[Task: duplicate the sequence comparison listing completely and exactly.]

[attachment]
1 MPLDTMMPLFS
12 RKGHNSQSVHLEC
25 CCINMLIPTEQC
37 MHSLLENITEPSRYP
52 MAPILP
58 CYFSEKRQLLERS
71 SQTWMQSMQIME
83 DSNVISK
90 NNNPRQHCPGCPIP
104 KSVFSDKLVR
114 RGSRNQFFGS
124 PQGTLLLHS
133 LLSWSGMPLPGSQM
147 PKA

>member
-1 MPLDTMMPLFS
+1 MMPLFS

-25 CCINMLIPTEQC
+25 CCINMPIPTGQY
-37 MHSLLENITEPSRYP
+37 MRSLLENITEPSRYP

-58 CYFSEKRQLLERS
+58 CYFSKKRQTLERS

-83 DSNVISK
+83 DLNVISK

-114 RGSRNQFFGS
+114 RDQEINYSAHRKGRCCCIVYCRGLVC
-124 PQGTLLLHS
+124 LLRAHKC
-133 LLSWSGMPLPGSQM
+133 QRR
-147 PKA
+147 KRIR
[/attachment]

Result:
1 MPLDTMMPLFS
12 RKGHNSQSVHLEC
25 CCINMLIPTEQC
37 MHSLLENITEPSRYP
52 MAPILP
58 CYFSEKRQLLERS
71 SQTWMQSMQIME
83 DSNVISK
90 NNNPRQHCPGCPIP
104 KSVFSDKLVR
114 RGSRNQFFGS
124 PQGTLLLHS
133 LLSWSGMPLPGSQM
147 PKA

>member
-1 MPLDTMMPLFS
+1 MMPLFS

-25 CCINMLIPTEQC
+25 CCINMPIPTGQY
-37 MHSLLENITEPSRYP
+37 MRSLLENITEPSRYP

-58 CYFSEKRQLLERS
+58 CYFSKKRQTLERS

-83 DSNVISK
+83 DLNVISK

-114 RGSRNQFFGS
+114 RDQEINYSAHRKGRCCCIVYCRGLVC
-124 PQGTLLLHS
+124 LLRAHKC
-133 LLSWSGMPLPGSQM
+133 QRR
-147 PKA
+147 KRIR